The Dawn of Time
The first Borealis Press product was a poster called To Catch A Lobster, printed in 1984. It was a critical success: The National Zoo's invertebrate exhibit in Washington DC actually used one of the posters in the permanent display. But you can't run a company with one product, so for the next five years designer Mark Baldwin kept building bathtubs and houses.
The Borealis Press goes full bore in an old brick building in Ellsworth, Maine, with Mark, Dee Knisley doing the books, and David Ball in charge of the press and production. There was a recession hammering the country but we didn’t know any better so we just plugged along with our 60-year-old press and odd of near-antiques equipment and furniture.
Borealis moves to Willard Kane's old general store in Surry, one village away but still on the same bay. In 2009 a move to Dr. Tyler's old offices in Blue Hill, another village away and still with a view of the same bay. With a fast boat you could go from our first office to the Blue Hill one before you finish a big cup of coffee. In 2020 with Covid ballooning and stores in trouble, Borealis lands in our present office in the small center of small Bucksport, still a boat ride away where the Penobscot River pours into Penobscot Bay. Main Street is a lovely, functioning old-style place with locally owned independent shops, restaurants, and lodging, and the Alamo Theater. Same old furniture that we collected or made in 1989.
Our lives change when Rudolph deHarak walks in the door to get some typesetting and printing done. Rudy hijacks Mark's graphic vision.
Rudy was one of the seminal graphic designers of the twentieth century. He won the AIGA gold medal for life achievement. He is easy to Google. Rudy took a liking to Mark and became a close friend and constant mentor. Everything done since has had a deep touch of Rudy (sadly, the late Rudy) and his wife Carol, a master photographer and printer.
The first Quote UnQuote cards, which quickly became our best-selling product and eventually, as one old-timer said, "changed the look of the card industry" because so many others started copying the photograph-plus-quote idea.
Years Go By
The Borealis Press card line has grown and grown. Recycled and chlorine-free papers (which we used from the get-go) got better and better. (See Borealis and the environment.) Our customer service software, inventory management, and fulfillment went from, well, primitive to totally up-to-date, though a live person still does, and always will answer the phone. In 2007 cancer took our first card customer, Susan Bergier who, 15 years after her first Borealis order, became Mark's wife. We’ve added magnets and jotter books, and other items from time to time, and there are more new products in the works.
We welcome anything you have to say or send us. One of our customers sent a picture of herself and her sister (now card 354). Some Borealis children and grandchildren are on cards. Numerous retailers, like Linda Given of Joie de Vivre, regularly give golden feedback on what we do. ("Don't change a good thing" is Linda's favorite line.)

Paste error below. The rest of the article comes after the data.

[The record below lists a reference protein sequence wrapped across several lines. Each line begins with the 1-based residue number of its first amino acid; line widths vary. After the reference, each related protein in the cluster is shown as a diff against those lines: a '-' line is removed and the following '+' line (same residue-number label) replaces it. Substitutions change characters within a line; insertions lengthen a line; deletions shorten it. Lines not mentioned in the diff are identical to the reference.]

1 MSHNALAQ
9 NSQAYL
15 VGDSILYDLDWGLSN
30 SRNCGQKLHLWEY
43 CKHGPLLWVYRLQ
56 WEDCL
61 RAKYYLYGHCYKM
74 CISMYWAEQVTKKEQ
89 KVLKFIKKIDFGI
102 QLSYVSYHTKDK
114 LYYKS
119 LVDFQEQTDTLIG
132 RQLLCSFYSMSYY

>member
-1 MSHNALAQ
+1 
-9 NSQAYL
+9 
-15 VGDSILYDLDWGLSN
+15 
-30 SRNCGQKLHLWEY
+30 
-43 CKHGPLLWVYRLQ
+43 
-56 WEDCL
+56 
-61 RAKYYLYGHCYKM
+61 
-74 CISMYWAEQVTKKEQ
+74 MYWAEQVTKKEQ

Mark Baldwin, who started The Borealis Press, had a fair amount of experience in journalism, design, building houses, and operating a sawmill. The Smithsonian Institution owns one of his wooden bathtubs. He designed a "honeylog" that was credited with keeping captive bears from going crazy. But he knew nothing, zero, about greeting cards. Mark originated the photograph-and-quote card design, and runs the company, with a lot of help.
Jeff Grenier came on board to manage an unruly inventory. The problem with Jeff was that he did everything so well and so quickly that it would have been a chore keeping him busy if he weren’t such a self-starter. Jeff is now vice president in charge of the president and is more often right than wrong in about what will be popular. (Need we admit that Mark is the other side of that discussion?)
Dede Johnson is all over Borealis Press like down on a goose – retail sales, all aspects of making cards right, catalog layout, and any computer thing that stumps the rest of us. No Dede, no production, but as important as she is to Borealis, Dede is more important for having guided a number of children from hard luck beginnings into much better lives. Good soprano, too, and an international (no fooling) Gilbert & Sullivan champion.
Heather Grenier (that’s Heather and Jeff on card 810) runs our order-entry department. Heather is Madam Organization. (Want to know what you had for breakfast a year ago last Tuesday? What Jeff has to do today?) But here’s an opportunity: be the first to find a mistake in your invoice. And did we mention Paxton Grenier, Borealis’ 2016 office baby now a Big Boy with a front office desk.
Leora Mitchell takes care of the part of the business called money. She is who we ask when there’s a ? after the $.
Emeritus: David Williams, master cabinetmaker in the old school and an expert on aspects of American antique furniture. David chose photos and quotes for many early QuoteUnQuote best sellers.
Pauline Torrey: See a fondness about Pauline on the inside front cover of catalog No31 or ask us for a pdf you can read.